Tea tree oil (melaleuca) is an incredible essential oil that has been around for quite some time. It has amazing healing components that kill bacteria and it has many benefits. It can reduce and prevent both acne and fungal infections of the nail (onychomycosis). It helps to kill lice and scabies. And it treats ringworm infection, athlete’s foot (tines pedis) and many other infections. If you have almost any type of infection or sore or itch, you should use tea tree oil to kill the bacteria that lives in the infection.
If you have a sore throat, take a bath and add it to the bath water. Tea tree oil’s healing properties and nutmeg scent will help treat the itchiness of your cough and reduce the inflammation in your throat, making it easier to breathe and sooth the soreness of your throat. Tea tree oil works by killing the bacteria and fungus that lives in the infection. This reduces your bodies allergic reaction to that bacteria or fungus.
In rare cases, tea tree oil can cause its own allergic reaction such as a rash or redness that is mildly itchy and appears as a blister. Some people have gotten severe blistering from tea tree oil. When you stop using the oil, the rash will dry up and go away on its own. So you probably want to make sure that you’re not allergic yourself before using a lot of it.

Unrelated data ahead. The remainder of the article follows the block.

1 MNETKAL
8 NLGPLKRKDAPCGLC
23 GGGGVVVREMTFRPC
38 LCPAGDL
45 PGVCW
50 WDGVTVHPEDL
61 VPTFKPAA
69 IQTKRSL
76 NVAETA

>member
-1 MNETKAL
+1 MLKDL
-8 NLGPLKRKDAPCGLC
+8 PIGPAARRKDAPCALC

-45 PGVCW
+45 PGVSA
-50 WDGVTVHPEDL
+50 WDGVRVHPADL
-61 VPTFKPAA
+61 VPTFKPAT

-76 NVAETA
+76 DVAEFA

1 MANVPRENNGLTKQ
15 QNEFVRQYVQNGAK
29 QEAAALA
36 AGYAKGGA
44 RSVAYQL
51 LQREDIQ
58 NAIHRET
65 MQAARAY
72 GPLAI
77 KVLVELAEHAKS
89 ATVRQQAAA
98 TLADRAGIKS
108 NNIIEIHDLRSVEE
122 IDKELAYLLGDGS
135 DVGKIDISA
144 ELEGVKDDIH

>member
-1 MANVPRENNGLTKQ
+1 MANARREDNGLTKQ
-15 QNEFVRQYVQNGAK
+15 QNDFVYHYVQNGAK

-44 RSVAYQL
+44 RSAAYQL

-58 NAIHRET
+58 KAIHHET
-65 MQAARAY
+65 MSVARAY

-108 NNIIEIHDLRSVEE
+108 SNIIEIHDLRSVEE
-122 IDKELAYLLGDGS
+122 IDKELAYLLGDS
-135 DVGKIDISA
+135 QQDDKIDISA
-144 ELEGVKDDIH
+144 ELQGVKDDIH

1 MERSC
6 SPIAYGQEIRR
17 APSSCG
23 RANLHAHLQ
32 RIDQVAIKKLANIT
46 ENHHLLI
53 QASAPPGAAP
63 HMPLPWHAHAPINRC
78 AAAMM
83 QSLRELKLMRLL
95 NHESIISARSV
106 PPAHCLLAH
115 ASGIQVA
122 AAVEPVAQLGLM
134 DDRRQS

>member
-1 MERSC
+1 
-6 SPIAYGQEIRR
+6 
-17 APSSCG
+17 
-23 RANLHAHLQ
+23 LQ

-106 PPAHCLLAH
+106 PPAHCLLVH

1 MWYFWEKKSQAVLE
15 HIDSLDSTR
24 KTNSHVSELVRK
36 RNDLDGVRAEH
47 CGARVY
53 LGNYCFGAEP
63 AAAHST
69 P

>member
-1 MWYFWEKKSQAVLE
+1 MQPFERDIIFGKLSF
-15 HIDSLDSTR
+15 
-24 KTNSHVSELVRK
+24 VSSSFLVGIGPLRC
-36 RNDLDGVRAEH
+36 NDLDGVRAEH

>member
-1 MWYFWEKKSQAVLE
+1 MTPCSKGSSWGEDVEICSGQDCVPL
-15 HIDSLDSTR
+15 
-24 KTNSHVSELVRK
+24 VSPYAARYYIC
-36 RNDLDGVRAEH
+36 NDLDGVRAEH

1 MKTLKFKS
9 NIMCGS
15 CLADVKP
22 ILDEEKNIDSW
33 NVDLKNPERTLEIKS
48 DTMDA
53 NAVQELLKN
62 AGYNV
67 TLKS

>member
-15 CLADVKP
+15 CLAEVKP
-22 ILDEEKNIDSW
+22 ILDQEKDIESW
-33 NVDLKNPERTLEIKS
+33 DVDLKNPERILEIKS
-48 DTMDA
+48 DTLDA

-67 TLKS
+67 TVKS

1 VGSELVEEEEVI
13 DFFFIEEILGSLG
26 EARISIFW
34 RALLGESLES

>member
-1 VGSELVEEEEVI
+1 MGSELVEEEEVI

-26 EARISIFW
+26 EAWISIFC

Tea tree oil should never be taken orally. Some reactions from ingesting tea tree oil include drowsiness, confusion, hallucinations, coma, weakness, vomiting, diarrhea, stomach ache, blood cell abnormalities, unsteadiness, and severe rashes. Tea tree oil should never be used on pets, children, or by women who are pregnant or are breast-feeding.
My personal experience with tea tree oil has not been that great. After coming to the Cinta Aveda Institute, I started to experiment with essential oils including lavender, rose, and tea tree oil. After my face routine which included exfoliating and using toner, I would apply a couple drops of tea tree oil on my palm and dab it all over my face. At first, it was great. I noticed it would dry out some acne and it helped get rid of it much quicker then usual. But after about two months of using tea tree oil in my daily routine, I started to get this strange blistering on my forehead and cheek. At first I thought it was a staff infection, but I looked online and found my symptoms exactly matched the allergic reactions of others to tea tree oil.
Even though I like the oil, I am one of the unfortunate people that are allergic to it. I have noticed, however, that if I dilute the oil with some exfoliating toner, I don’t get any type of rash!